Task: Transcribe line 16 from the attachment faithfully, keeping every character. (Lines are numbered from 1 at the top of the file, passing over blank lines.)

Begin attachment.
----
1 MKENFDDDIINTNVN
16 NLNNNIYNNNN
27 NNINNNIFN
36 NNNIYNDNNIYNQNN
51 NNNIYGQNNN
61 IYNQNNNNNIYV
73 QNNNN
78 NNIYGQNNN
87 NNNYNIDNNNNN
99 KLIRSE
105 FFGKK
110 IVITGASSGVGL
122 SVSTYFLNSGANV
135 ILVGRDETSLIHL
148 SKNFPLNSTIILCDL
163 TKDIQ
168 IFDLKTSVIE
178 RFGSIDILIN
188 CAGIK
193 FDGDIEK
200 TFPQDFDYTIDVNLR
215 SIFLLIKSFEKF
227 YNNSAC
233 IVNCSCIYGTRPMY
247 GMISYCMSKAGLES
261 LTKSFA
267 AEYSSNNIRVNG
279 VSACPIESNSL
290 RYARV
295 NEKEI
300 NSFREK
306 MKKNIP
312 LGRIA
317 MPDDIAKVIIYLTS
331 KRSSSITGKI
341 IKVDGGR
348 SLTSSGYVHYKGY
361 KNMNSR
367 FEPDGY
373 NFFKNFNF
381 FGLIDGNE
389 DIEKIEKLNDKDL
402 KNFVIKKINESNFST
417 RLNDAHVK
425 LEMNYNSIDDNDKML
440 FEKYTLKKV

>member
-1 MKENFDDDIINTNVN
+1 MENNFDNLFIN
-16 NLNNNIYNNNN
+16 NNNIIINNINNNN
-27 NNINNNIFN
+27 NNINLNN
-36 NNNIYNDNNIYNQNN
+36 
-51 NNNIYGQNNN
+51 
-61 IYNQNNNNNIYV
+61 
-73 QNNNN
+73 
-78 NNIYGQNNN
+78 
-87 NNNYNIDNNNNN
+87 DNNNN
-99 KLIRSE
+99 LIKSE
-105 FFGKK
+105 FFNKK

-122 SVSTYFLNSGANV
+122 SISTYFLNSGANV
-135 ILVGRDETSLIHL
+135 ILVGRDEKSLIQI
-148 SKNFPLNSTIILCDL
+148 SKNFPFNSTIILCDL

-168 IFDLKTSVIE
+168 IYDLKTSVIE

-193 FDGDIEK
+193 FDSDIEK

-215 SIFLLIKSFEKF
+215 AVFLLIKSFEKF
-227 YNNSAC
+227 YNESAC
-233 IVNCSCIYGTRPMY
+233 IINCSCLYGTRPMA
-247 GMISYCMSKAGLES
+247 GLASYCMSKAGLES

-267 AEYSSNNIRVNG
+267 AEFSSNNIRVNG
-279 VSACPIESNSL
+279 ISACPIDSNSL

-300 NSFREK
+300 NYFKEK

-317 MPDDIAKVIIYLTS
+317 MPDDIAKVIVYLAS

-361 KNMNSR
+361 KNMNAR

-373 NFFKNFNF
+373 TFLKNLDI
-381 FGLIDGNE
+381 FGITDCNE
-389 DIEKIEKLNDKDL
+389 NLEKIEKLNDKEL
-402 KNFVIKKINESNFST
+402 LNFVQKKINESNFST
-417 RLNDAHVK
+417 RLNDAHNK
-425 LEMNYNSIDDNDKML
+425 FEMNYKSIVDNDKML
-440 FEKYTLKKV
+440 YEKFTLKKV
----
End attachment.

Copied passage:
163 TKDIQ